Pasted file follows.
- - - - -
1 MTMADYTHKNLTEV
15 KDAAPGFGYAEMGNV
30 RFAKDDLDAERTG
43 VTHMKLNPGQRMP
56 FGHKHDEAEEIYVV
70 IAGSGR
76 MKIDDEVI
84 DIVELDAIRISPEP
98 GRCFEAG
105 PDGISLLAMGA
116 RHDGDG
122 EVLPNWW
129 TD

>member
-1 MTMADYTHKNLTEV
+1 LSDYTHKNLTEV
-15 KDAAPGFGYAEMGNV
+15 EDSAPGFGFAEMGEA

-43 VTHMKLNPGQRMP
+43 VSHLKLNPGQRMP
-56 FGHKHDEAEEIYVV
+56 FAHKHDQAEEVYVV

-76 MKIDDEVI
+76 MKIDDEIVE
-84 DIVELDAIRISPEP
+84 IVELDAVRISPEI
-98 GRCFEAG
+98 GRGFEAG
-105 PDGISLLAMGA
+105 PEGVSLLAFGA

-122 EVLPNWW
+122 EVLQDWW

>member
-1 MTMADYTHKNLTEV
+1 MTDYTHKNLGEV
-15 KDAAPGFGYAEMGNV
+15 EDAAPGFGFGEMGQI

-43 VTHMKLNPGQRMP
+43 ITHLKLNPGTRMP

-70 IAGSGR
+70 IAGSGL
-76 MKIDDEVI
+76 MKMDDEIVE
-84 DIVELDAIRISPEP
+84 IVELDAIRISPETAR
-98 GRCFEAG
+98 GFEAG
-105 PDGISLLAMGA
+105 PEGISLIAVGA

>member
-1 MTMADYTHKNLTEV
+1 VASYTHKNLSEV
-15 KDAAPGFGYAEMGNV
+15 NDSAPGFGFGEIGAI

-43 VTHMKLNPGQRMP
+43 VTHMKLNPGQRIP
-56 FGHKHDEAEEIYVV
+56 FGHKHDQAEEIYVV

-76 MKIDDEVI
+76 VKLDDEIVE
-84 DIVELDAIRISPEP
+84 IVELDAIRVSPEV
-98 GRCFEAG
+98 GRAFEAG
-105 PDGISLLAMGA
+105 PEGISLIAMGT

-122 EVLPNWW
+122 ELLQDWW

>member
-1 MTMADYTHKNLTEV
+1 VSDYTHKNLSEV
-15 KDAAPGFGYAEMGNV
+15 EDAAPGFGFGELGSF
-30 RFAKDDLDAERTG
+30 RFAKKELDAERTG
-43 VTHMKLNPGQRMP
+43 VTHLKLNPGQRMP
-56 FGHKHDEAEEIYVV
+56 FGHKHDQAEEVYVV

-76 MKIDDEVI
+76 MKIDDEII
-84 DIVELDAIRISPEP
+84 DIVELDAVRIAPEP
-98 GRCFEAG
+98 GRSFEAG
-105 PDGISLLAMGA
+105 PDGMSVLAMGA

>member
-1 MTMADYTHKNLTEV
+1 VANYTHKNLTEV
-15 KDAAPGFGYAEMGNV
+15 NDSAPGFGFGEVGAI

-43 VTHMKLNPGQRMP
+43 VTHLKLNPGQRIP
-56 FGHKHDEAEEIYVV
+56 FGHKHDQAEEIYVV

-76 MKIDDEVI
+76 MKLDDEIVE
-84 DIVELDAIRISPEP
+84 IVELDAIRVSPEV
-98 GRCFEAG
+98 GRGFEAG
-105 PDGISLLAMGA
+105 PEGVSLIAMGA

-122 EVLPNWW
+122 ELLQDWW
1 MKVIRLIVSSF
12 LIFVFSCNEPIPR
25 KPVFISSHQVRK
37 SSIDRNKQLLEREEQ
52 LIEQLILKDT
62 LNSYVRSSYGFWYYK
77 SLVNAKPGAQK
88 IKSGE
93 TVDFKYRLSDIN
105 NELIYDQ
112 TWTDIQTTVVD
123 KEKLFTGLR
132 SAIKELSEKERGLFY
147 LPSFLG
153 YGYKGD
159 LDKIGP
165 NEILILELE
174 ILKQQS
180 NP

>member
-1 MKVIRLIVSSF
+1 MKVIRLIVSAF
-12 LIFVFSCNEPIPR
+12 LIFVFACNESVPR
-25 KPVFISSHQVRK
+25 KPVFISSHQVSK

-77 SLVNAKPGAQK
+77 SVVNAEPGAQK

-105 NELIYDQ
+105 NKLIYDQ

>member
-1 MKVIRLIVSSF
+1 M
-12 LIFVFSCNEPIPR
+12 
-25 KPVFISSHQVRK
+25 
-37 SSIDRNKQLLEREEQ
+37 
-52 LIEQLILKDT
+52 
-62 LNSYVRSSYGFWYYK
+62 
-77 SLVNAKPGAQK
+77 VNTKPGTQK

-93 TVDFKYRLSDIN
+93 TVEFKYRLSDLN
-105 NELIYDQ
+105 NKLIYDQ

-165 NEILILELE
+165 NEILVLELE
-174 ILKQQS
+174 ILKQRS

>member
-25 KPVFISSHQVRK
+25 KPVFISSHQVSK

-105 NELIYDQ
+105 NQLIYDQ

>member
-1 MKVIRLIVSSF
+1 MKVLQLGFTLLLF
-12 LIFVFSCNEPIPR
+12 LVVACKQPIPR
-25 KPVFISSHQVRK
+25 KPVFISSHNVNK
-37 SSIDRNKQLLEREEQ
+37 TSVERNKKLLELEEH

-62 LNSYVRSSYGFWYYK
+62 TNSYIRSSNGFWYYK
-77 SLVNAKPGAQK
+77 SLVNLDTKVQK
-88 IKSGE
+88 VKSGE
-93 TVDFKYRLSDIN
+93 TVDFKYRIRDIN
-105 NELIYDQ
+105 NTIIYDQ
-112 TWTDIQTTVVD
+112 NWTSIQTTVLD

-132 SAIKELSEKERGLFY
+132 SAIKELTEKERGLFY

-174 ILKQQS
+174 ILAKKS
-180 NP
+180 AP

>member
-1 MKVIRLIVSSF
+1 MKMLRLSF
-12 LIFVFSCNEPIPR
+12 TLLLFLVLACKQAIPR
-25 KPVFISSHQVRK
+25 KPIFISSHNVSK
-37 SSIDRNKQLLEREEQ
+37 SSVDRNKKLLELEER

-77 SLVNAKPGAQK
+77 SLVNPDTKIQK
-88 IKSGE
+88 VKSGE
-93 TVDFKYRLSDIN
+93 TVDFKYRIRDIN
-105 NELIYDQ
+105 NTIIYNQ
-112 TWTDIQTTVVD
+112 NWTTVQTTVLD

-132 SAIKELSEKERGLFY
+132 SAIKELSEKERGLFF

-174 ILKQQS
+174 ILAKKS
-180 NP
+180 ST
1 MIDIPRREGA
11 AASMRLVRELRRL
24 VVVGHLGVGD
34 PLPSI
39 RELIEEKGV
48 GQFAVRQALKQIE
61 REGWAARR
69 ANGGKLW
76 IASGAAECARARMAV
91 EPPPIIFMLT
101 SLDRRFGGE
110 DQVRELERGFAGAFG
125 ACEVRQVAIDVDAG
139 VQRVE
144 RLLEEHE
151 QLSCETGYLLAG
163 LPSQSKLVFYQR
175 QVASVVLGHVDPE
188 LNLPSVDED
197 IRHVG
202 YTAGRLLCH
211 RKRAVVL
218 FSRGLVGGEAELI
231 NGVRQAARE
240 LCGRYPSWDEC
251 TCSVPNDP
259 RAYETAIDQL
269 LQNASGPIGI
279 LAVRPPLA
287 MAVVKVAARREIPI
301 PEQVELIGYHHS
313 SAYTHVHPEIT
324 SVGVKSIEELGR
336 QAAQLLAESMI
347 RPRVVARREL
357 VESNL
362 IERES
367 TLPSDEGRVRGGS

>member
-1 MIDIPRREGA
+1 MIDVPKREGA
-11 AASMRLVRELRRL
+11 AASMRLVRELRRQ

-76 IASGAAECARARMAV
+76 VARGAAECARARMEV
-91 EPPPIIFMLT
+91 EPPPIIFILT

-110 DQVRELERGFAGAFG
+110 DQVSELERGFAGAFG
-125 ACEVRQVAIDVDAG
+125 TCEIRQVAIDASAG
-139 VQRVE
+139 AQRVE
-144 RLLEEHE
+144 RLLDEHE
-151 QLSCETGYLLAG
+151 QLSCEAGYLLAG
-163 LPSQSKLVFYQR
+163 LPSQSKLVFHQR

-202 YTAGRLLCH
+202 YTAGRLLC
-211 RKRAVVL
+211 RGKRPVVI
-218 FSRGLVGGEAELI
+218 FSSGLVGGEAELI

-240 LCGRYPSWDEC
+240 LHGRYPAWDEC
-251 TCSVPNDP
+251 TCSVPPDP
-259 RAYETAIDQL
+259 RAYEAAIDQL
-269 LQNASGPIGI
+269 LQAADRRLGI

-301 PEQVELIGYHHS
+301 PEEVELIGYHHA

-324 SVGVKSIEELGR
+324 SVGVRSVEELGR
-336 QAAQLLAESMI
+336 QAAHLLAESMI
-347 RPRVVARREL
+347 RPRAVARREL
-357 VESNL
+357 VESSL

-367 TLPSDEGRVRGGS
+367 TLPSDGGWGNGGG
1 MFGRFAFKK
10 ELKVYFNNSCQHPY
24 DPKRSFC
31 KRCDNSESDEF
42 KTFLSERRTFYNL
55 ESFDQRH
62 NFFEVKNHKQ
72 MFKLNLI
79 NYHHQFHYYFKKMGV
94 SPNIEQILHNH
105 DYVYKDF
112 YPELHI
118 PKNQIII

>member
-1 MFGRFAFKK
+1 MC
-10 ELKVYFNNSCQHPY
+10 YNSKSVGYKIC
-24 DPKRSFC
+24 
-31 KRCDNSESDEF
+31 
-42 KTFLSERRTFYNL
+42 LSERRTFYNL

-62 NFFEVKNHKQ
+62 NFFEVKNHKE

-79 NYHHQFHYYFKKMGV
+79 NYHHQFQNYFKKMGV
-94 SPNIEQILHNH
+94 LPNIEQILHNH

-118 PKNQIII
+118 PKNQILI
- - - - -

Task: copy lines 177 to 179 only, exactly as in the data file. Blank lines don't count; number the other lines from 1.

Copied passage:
+77 SLVNLDTKVQK
-88 IKSGE
+88 VKSGE